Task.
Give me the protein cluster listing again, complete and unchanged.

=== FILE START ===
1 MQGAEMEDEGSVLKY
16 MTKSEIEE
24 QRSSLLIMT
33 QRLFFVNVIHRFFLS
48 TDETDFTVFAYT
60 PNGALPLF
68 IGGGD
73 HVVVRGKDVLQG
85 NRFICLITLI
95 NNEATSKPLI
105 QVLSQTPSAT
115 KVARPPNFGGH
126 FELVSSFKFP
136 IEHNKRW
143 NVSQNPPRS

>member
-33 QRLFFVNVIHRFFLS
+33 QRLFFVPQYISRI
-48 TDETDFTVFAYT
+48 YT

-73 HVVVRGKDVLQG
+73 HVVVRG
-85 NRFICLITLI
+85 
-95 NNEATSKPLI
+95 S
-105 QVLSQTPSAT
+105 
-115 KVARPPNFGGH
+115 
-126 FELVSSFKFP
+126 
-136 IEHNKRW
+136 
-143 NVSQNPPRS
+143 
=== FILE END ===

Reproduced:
1 MQGAEMEDEGSVLKY
16 MTKSEIEE
24 QRSSLLIMT
33 QRLFFVNVIHRFFLS
48 TDETDFTVFAYT
60 PNGALPLF
68 IGGGD
73 HVVVRGKDVLQG
85 NRFICLITLI
95 NNEATSKPLI
105 QVLSQTPSAT
115 KVARPPNFGGH
126 FELVSSFKFP
136 IEHNKRW
143 NVSQNPPRS

>member
-33 QRLFFVNVIHRFFLS
+33 QRLFFVPQYISRI
-48 TDETDFTVFAYT
+48 YT

-73 HVVVRGKDVLQG
+73 HVVVRG
-85 NRFICLITLI
+85 
-95 NNEATSKPLI
+95 S
-105 QVLSQTPSAT
+105 
-115 KVARPPNFGGH
+115 
-126 FELVSSFKFP
+126 
-136 IEHNKRW
+136 
-143 NVSQNPPRS
+143 